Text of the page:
This article is over 10 years old


Mayor Says People With Disabilities Should Not Be Segregated

October is Disability Awareness Month and Houston Mayor Annise Parker says it's a time to raise public awareness of the positive contributions of people with disabilities.


To embed this piece of audio in your site, please use this code:

<iframe src="" style="height: 115px; width: 100%;"></iframe>

The city’s annual celebration is sponsored by the Mayor’s Office for People with Disabilities, Houston Parks and community partners. The theme of the 4th annual event INCLUSION TREASURES DIVERSITY AND BUILDS COMMUNITY. Many of the city’s estimated 600-thousand people with disabilities took part, including Dr Lex Frieden, a professor at the UT Health Science Center Houston. He also directs the program Independent Living Research at TIRR. He became a quadraplegic after an auto accident put him in a wheelchair in 1967:

“My therapists at TIRR told me that I could do anything that I had done before I broke my neck, if l could figure out how to do that on four wheels. And I believed that, until I applied for admission to a university, and they told me that I would not be allowed admission because I used a wheelchair.”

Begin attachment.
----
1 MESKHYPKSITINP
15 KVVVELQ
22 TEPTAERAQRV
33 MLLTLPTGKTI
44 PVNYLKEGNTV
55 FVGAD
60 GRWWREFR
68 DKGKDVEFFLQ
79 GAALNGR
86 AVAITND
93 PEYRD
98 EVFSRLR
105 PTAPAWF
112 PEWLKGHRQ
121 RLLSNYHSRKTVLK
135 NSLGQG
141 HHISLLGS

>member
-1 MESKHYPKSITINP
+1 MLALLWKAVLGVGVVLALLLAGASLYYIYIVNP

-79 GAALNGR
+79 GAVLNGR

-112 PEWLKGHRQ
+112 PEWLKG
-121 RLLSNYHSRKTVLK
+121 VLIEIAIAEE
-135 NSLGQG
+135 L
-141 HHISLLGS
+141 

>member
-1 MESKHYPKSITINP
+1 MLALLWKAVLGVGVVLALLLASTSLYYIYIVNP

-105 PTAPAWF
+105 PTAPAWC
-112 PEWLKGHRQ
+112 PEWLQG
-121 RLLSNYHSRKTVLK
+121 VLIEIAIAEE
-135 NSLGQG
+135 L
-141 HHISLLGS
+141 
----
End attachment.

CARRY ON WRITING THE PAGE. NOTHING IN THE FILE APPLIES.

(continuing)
He helped craft the Americans with Disabilities Act which was signed into law by President George HW Bush in 1990:

“Today hopefully, young people who have disabilities, won’t be denied admission to a unviersity, to a job or to any other facility or program because they have a disability.”

David Fowler is with the Paralyzed Veterans of America. He says his life changed after a diving accident while in the Army in 1984:

“When I first got hurt, I thought my life was over. But with the dedicated work of some pioneers like Lex Frieden and others, they really have made the world accessible for people with disabilities. And when I go to the VA and work and speak with our new injuries, coming back from these two wars, any kind of strophic injury, it’s a real life-changing difficult experience to overcome.”

Mayor Annise Parker says the law mandates many things for the disabled, but it cannot change people’s hearts and minds:

“As baby boomers age and begin to discover that they’re not physically where they were before, that maybe we will revise how we feel about people with different abilities.”

PH: “So the sentiment needs to change, nonetheless?”

Parker: “It shouldn’t be about being forced to do things because of law, but because we recognize that we really want to have access for everyone, to enjoy the fruits of living in a great city or in a great society.”

She says the Mayor’s office for People with Disabilities helps advocate for men and women who can’t do it themselves.

Pat Hernandez, KUHF News.

Subscribe to Today in Houston

Fill out the form below to subscribe our new daily editorial newsletter from the HPM Newsroom.

* required